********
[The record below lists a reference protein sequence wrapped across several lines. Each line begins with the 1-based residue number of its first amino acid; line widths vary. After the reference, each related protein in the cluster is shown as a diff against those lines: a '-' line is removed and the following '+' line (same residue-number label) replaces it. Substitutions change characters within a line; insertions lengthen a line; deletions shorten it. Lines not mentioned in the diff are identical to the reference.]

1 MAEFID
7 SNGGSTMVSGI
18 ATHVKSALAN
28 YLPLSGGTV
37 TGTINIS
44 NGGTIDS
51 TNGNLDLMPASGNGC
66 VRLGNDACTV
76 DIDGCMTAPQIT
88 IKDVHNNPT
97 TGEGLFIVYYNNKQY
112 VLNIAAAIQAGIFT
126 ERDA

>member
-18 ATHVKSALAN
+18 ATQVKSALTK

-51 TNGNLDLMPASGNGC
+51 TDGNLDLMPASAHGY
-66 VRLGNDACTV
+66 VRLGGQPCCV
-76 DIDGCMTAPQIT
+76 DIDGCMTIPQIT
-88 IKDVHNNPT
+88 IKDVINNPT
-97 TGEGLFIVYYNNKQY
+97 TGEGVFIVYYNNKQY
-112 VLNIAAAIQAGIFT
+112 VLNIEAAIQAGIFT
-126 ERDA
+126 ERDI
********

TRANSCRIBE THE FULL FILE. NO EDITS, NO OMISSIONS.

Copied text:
[The record below lists a reference protein sequence wrapped across several lines. Each line begins with the 1-based residue number of its first amino acid; line widths vary. After the reference, each related protein in the cluster is shown as a diff against those lines: a '-' line is removed and the following '+' line (same residue-number label) replaces it. Substitutions change characters within a line; insertions lengthen a line; deletions shorten it. Lines not mentioned in the diff are identical to the reference.]

1 MAEFID
7 SNGGSTMVSGI
18 ATHVKSALAN
28 YLPLSGGTV
37 TGTINIS
44 NGGTIDS
51 TNGNLDLMPASGNGC
66 VRLGNDACTV
76 DIDGCMTAPQIT
88 IKDVHNNPT
97 TGEGLFIVYYNNKQY
112 VLNIAAAIQAGIFT
126 ERDA

>member
-18 ATHVKSALAN
+18 ATQVKSALTK

-51 TNGNLDLMPASGNGC
+51 TDGNLDLMPASAHGY
-66 VRLGNDACTV
+66 VRLGGQPCCV
-76 DIDGCMTAPQIT
+76 DIDGCMTIPQIT
-88 IKDVHNNPT
+88 IKDVINNPT
-97 TGEGLFIVYYNNKQY
+97 TGEGVFIVYYNNKQY
-112 VLNIAAAIQAGIFT
+112 VLNIEAAIQAGIFT
-126 ERDA
+126 ERDI